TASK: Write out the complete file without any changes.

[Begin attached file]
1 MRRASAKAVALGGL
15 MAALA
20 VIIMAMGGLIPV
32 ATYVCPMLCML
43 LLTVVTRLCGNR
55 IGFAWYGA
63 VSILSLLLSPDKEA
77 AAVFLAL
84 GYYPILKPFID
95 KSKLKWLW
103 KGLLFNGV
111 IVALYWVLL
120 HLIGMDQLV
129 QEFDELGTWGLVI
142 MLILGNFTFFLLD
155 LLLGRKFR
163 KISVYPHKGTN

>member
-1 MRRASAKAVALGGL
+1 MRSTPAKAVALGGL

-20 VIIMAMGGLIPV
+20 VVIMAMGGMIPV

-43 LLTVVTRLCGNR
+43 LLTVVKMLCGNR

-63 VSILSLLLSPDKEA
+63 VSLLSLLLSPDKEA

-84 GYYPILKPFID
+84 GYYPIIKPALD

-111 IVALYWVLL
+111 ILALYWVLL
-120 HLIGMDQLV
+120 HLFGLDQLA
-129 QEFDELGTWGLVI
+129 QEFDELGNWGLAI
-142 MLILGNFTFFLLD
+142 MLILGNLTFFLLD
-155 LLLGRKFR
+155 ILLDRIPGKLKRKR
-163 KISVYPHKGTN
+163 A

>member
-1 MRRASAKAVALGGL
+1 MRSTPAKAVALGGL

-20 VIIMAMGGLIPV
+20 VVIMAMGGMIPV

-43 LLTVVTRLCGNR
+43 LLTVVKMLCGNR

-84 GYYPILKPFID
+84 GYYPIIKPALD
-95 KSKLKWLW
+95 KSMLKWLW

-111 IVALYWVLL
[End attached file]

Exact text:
1 MRRASAKAVALGGL
15 MAALA
20 VIIMAMGGLIPV
32 ATYVCPMLCML
43 LLTVVTRLCGNR
55 IGFAWYGA
63 VSILSLLLSPDKEA
77 AAVFLAL
84 GYYPILKPFID
95 KSKLKWLW
103 KGLLFNGV
111 IVALYWVLL
120 HLIGMDQLV
129 QEFDELGTWGLVI
142 MLILGNFTFFLLD
155 LLLGRKFR
163 KISVYPHKGTN

>member
-1 MRRASAKAVALGGL
+1 MRSTPAKAVALGGL

-20 VIIMAMGGLIPV
+20 VVIMAMGGMIPV

-43 LLTVVTRLCGNR
+43 LLTVVKMLCGNR

-63 VSILSLLLSPDKEA
+63 VSLLSLLLSPDKEA

-84 GYYPILKPFID
+84 GYYPIIKPALD

-111 IVALYWVLL
+111 ILALYWVLL
-120 HLIGMDQLV
+120 HLFGLDQLA
-129 QEFDELGTWGLVI
+129 QEFDELGNWGLAI
-142 MLILGNFTFFLLD
+142 MLILGNLTFFLLD
-155 LLLGRKFR
+155 ILLDRIPGKLKRKR
-163 KISVYPHKGTN
+163 A

>member
-1 MRRASAKAVALGGL
+1 MRSTPAKAVALGGL

-20 VIIMAMGGLIPV
+20 VVIMAMGGMIPV

-43 LLTVVTRLCGNR
+43 LLTVVKMLCGNR

-84 GYYPILKPFID
+84 GYYPIIKPALD
-95 KSKLKWLW
+95 KSMLKWLW

-111 IVALYWVLL